Nobel Laureate Signature Award for Graduate Education in Chemistry | Chemical & Engineering News
Volume 84 Issue 2 | p. 50 | Awards
Issue Date: January 9, 2006

Nobel Laureate Signature Award for Graduate Education in Chemistry

Department: ACS News

Sponsored by Mallinckrodt Baker

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Lieberman
Credit: Photo By Stanley Czesnik
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Lieberman
Credit: Photo By Stanley Czesnik

Raquel L. Lieberman adored math as a child and thought she would be a chemical engineer. But she found a home in research that bridged chemistry and biology.

Lieberman's Ph.D. thesis focused on determining the structure of particulate monooxygenase (pMMO), an integral membrane metalloenzyme that catalyzes the oxidation of methane to methanol in methanotrophic bacteria. pMMO interests scientists involved in bioremediation and those trying to render methane as a realistic energy source.

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Rosenzweig
Credit: Photo By Stanley Czesnik
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Rosenzweig
Credit: Photo By Stanley Czesnik

"A third of all sequenced genomes encode membrane proteins," Lieberman says, "and for many of those, we have no idea what they do, let alone what they look like." Of the 25,000 crystal structures in the Protein Data Bank, fewer than 100 are membrane proteins because of difficulties in isolating and crystallizing them.

Her preceptor and Ph.D. adviser at Northwestern University, Amy C. Rosenzweig, says these issues made the project particularly challenging and made obtaining funding for it difficult. "What started out as one ambitious student toiling away at a risky project is now a full enterprise in my laboratory," she adds.

Lieberman characterized the elusive membrane protein and its metal centers with various biophysical methods while trying to obtain well-diffracting crystals of pMMO. She then spent huge amounts of time collecting X-ray data at synchrotron sources around the country and solved the crystal structure of the whole pMMO enzyme. Now, three graduate students and a postdoc carry on the project, propelled by funding from the National Institutes of Health.

Rosenzweig is excited about this award because other "awards just recognize faculty, but here's an award that actually recognizes the student."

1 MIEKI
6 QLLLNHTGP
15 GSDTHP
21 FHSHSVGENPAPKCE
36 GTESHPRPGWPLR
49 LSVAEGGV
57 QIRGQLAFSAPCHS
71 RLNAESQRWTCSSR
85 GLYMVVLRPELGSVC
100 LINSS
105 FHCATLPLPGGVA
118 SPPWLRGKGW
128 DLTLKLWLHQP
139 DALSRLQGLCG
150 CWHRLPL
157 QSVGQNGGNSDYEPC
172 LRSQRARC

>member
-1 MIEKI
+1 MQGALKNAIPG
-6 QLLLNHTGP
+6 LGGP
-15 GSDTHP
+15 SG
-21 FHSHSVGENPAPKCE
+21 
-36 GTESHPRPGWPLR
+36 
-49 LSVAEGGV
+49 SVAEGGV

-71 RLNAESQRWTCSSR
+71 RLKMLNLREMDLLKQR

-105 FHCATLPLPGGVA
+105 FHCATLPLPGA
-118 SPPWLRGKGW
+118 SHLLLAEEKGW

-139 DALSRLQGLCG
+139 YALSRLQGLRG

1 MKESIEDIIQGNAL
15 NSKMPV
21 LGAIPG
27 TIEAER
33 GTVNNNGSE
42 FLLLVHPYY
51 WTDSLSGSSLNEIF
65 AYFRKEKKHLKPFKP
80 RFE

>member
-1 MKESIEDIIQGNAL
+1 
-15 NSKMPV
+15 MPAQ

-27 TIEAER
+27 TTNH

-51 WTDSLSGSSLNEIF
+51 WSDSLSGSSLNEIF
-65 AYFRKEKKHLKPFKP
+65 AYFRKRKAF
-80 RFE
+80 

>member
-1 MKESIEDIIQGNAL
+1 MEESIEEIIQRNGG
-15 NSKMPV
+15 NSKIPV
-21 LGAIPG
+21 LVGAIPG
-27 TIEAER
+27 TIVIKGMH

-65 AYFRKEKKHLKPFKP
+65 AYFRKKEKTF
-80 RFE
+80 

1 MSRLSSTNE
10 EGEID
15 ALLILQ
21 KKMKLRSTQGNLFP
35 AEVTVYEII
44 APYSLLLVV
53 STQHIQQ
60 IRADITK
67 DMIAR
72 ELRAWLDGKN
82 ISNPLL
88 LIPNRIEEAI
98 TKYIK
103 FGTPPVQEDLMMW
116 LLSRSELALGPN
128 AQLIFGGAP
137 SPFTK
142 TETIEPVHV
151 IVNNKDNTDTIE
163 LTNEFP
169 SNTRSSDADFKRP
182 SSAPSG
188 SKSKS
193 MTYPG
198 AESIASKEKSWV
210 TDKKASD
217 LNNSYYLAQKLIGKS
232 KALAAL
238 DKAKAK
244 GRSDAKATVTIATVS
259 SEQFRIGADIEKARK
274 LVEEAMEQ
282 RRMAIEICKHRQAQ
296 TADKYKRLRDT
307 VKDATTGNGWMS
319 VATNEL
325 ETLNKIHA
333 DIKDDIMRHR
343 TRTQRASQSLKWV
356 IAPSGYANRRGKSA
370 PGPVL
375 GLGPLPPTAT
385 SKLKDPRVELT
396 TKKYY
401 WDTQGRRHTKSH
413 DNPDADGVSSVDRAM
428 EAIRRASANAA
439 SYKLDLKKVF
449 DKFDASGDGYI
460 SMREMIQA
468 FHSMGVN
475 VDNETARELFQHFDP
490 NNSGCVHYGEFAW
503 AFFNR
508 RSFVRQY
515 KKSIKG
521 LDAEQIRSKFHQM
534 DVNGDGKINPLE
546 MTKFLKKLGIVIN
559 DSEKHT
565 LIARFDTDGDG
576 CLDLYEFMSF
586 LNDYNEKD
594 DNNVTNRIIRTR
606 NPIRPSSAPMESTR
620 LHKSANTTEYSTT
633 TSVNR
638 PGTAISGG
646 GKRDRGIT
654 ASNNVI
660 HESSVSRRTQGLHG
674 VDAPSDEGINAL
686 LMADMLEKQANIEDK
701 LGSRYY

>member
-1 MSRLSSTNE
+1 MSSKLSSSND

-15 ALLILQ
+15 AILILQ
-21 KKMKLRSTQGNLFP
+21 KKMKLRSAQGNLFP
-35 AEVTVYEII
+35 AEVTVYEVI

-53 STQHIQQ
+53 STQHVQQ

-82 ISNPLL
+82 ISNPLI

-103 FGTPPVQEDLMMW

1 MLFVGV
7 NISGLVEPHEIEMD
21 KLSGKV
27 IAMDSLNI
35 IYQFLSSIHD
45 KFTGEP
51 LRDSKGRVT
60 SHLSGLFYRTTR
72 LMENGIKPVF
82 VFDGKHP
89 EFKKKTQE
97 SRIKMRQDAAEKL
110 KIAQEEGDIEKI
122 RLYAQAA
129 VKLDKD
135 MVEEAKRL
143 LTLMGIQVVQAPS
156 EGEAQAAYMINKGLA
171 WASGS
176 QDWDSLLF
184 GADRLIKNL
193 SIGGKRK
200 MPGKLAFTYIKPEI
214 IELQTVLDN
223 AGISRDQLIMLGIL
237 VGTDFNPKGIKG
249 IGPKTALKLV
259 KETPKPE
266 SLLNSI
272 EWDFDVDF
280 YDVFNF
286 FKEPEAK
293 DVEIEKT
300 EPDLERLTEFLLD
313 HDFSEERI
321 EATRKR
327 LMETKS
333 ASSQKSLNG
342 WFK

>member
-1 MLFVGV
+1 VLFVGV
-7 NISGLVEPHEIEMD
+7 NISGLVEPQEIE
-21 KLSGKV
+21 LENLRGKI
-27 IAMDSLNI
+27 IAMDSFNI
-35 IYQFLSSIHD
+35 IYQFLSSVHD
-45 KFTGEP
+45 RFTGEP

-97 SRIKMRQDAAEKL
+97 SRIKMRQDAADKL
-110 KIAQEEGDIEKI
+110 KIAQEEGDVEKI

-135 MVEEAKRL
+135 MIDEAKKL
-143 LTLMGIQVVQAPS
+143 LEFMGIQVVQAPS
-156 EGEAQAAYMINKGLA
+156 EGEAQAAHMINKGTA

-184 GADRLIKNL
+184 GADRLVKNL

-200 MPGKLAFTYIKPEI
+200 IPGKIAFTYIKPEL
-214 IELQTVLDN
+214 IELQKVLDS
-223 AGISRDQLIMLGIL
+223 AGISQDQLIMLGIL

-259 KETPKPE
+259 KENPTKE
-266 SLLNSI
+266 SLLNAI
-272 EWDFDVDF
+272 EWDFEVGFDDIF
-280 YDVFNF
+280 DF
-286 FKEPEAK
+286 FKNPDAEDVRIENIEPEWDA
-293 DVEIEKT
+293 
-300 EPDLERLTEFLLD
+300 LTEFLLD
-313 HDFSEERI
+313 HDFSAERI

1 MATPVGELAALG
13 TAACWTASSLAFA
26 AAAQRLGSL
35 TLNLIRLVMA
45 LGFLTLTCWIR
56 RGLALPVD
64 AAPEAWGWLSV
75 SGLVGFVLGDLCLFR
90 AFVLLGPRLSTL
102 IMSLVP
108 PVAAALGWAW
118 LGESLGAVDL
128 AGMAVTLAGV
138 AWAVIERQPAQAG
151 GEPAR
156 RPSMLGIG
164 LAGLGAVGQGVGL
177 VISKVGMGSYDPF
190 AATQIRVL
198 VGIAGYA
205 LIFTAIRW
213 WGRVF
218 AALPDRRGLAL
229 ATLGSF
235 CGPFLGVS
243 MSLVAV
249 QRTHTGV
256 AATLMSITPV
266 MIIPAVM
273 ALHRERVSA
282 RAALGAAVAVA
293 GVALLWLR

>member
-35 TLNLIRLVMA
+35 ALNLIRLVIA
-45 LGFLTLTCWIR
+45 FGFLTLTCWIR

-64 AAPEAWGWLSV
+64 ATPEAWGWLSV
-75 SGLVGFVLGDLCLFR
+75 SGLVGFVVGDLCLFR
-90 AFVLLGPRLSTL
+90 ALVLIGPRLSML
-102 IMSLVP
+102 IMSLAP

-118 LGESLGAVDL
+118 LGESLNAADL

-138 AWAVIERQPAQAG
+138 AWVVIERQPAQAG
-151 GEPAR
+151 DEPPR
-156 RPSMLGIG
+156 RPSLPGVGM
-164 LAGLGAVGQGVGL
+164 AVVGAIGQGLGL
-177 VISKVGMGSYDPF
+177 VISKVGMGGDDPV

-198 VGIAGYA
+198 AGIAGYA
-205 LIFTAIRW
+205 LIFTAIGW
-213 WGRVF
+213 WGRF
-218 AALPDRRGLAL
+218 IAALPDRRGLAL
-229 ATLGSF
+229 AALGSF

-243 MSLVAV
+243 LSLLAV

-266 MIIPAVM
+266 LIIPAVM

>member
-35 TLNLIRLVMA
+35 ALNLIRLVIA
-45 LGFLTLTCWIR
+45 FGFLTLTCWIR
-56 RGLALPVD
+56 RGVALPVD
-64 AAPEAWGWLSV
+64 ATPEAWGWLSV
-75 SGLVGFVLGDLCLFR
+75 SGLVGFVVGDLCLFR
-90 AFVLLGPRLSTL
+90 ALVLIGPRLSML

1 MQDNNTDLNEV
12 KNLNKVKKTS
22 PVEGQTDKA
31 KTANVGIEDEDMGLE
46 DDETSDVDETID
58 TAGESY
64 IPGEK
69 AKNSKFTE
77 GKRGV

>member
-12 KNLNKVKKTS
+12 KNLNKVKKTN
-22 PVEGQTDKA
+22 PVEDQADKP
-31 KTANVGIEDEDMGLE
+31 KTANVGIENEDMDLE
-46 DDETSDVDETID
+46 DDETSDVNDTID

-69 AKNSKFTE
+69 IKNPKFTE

Lieberman credits Rosenzweig as "a fantastic mentor" and says, "I really feel I could not have done this in a different lab."

"To have single-handedly accomplished all of these goals is an off-scale achievement," says Jonathan Widom, past-chair of the biochemistry, molecular biology, and cell biology department at Northwestern. "Altogether, Lieberman is on track to becoming a real star."

Lieberman, 29, grew up "in New York City surround sound" with two professional, classically trained musicians as parents. Lieberman attended Bronx High School of Science and worked after school in a biophysics lab at Mount Sinai School of Medicine. As a chemistry major at Massachusetts Institute of Technology, she minored in music and worked in Stephen J. Lippard's lab. In 1998, she was looking for a graduate adviser at Northwestern. "Based on the fact that she had worked in the same lab where I got my Ph.D., I was pretty interested in recruiting her into my group," Rosenzweig recalls. Lieberman liked the project and defended her dissertation in January 2005.

Now as a joint postdoctoral fellow between Harvard Medical School and Brandeis University, Lieberman is studying proteins implicated in Alzheimer's disease. She would like to run her own academic research group.

She also continues to discuss science with as many people as possible. "It is very important to me to try and bridge the gap between what scientists do on a daily basis and what the public perceives as what scientists do," Lieberman says. As a graduate student, among her activities, she judged the Chicago Citywide Science Fair, worked as a writing mentor for underrepresented undergraduate minorities doing summer research at Northwestern, and collaborated on articles that address work-life balance issues. In Boston, she plans to work with middle school students.

Rosenzweig, 39, received a B.A. in chemistry from Amherst College in Amherst, Mass., in 1988. In 1994, she earned her Ph.D. in inorganic chemistry from MIT and started a postdoctoral fellowship at Harvard University and the Dana Farber Cancer Institute in Boston, which was sponsored by NIH. Rosenzweig joined the departments of biochemistry, molecular biology, and cell biology and chemistry at Northwestern University as an assistant professor in 1997 and was promoted to associate professor in 2002 and to full professor in 2005.

She received the Camille Dreyfus Teacher-Scholar Award in 2001. Rosenzweig was named a MacArthur Fellow in 2003. In 2004, she became the Irving M. Klotz Research Professor at Northwestern.

The award address will be presented before the Division of Inorganic Chemistry.—Rachel Petkewich

 
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